Effects of sulfate on biotite interfacial reactions under high temperature and high CO2 pressure
To ensure the safety and efficiency of engineered subsurface operations, it is vital to understand impacts of aqueous chemistries on brine–mineral interactions in subsurface environments. In this study, using biotite as a model phyllosilicate, we investigated the effects of sulfate on its interfacial reactions under subsurface relevant conditions (95 °C and 102 atm of CO2). By making monodentate mononuclear complexes with biotite surface sites, 50 mM sulfate enhanced biotite dissolution by 40% compared to that without sulfate. However, sulfate at lower concentrations than 50 mM did not obviously affect biotite dissolution. In addition, sulfate did not impact secondary mineral precipitation. However, even without any discernible surface morphological change, sulfate adsorption made biotite surfaces more hydrophilic. To provide a more comprehensive perspective on environmentally-abundant ligands, we further comparatively examined the effects of various inorganic (e.g., sulfate and phosphate) and organic ligands (e.g., acetate, oxalate, and phosphonates) on biotite interfacial interactions and assessed their impacts on physico-chemical properties. We found that the presence of phosphate and phosphonates significantly promoted precipitation of Fe- and Al-bearing secondary minerals, but sulfate, acetate, and oxalate did not. Biotite surface wettability was also altered as a result of changes in biotite surface functional groups and surface charges by ligand adsorption: sulfate, oxalate, phosphate, and phosphonate made biotite more hydrophilic, while acetate made it less hydrophilic. This study provides useful new insights into the effects of brine chemistries on brine–mineral interactions, enabling safer and more efficient engineered subsurface operations.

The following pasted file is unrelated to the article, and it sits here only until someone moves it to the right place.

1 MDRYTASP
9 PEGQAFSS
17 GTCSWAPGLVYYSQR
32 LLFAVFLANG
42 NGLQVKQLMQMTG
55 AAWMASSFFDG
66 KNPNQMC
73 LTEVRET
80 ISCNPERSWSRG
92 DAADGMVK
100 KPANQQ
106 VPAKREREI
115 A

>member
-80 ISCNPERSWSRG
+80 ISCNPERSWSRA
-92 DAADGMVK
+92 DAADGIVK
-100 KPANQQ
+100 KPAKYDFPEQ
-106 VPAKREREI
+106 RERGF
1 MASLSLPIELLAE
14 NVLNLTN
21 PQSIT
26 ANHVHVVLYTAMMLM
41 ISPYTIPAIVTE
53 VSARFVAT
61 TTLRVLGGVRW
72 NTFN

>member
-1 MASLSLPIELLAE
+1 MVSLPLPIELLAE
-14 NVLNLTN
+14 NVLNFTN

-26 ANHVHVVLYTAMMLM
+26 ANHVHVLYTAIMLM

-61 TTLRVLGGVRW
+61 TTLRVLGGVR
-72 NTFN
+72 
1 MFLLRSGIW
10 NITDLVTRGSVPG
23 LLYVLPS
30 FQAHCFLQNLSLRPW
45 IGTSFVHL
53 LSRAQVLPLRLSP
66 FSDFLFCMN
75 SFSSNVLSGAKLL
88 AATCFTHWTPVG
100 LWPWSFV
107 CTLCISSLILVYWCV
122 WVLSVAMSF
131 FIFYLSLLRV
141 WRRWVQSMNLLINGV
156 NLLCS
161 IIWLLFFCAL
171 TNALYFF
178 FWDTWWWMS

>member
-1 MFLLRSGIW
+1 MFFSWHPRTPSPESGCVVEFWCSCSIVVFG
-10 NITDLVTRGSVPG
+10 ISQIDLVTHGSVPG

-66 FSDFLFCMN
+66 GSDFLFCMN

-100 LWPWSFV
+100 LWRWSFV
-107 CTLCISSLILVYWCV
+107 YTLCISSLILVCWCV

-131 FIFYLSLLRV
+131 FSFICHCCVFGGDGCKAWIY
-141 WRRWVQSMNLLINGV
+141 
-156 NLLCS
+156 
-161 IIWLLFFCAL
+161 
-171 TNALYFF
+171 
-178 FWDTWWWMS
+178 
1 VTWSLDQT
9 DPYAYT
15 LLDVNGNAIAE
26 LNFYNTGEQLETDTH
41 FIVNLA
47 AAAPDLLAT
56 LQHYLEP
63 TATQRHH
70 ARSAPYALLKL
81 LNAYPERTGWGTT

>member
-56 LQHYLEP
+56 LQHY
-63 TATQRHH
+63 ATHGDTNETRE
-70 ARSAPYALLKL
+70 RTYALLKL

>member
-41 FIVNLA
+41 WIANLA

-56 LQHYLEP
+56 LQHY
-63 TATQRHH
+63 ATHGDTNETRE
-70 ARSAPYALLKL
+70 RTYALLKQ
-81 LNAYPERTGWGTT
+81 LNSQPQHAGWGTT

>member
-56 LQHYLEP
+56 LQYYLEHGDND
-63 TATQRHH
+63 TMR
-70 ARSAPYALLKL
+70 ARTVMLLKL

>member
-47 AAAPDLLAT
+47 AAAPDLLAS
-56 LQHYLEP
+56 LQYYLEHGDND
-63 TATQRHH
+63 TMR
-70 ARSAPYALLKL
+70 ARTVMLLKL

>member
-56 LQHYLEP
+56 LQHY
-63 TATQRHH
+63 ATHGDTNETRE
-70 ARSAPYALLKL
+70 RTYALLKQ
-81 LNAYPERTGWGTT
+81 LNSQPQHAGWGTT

- This article is part of the themed collection: 2019 PCCP HOT Articles